“The Izu Dancer” mixes elegant reminiscences with lyrical fiction, telling a high school boy’s first romantic encounter with a young traveling performer. Again, it may hardly fit in the West’s category of “love story,” because nothing dramatic ever takes place. The two closest points towards intimacy are perhaps when the Izu dancer addresses the protagonist as “a very nice person” and when she comes to see him off at the port. No kiss, no hug, not even a vocal goodbye; they just keep gazing and waving at each other. After a close study of the curtailed version, I am very sad to find the most scintillating details of this story were all “pruned.”

In the opening chapter of the original, the narrator runs into an elderly man in a teahouse. A horrible scene: the man, suffering a stroke years ago, is bruised and swollen all over, as if he was drowned. Beside him stand piles of yellowish letters and moldy medicine bags—he asks every traveler for any potential prescription to cure his illness. The narrator, in a indifferent tone, describes the elderly man as “a monster in the mountain” and says he can’t believe the man is still alive.

In the ending chapter, there is an echoing scene cropped in the English. When the narrator boards the return ship, a stranger who looks like a miner asks him to escort an old woman to her destination. After the accidental death of her son and daughter-in-law, she is left with three little grandchildren; she holds a girl with either hand, a baby on her back, “her eyes look empty and miserable.” The narrator agrees to help.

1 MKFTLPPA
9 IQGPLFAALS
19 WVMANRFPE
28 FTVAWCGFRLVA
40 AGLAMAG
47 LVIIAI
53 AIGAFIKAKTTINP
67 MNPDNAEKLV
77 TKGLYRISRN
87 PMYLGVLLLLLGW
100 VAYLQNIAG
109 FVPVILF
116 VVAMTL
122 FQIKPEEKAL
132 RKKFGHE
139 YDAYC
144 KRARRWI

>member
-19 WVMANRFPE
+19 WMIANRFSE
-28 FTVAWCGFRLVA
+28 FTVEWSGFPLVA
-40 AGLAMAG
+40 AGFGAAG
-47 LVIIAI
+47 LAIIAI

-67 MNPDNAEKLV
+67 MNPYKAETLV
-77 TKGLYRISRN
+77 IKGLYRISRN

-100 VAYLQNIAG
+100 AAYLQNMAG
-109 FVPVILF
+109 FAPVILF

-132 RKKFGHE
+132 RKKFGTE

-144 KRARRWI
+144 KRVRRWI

In Chinese, we have a particular term to refer to those seemingly unrelated details, Casual Touches (闲笔). We believe the best writers are not those who show a refined mastery of a self-contained story, but who can add beautiful touches here and there effortlessly to stretch and strengthen a story’s meanings. In Kawabata’s case, the two vignettes are crucial to the narrator’s self-awareness. In the beginning, though born into a privileged family in Tokyo, the protagonist loses his parents at an early age. Taking the tragedy personally, he grows cynical and apathetic. (He calls himself a “misanthrope.”) We feel no empathy in his observation of the old sick man. But the love toward the Izu dancer gradually connects him to the lower-class people and to anyone who might previously have seemed unrelated to his life. From the dancer’s family, he realized that most people had suffered, were suffering, and would suffer much more hardship than he had. (Eikichi, the dancer’s elder brother, lost his second child on his performance trip; the Izu Dancer probably wouldn’t avoid entering into prostitution later on.) Therefore, he understands human woes are universal and inevitable. Also, the cheerfulness and kindness of Eikichi’s family moves him, affects him, and revives his capacity to give and love.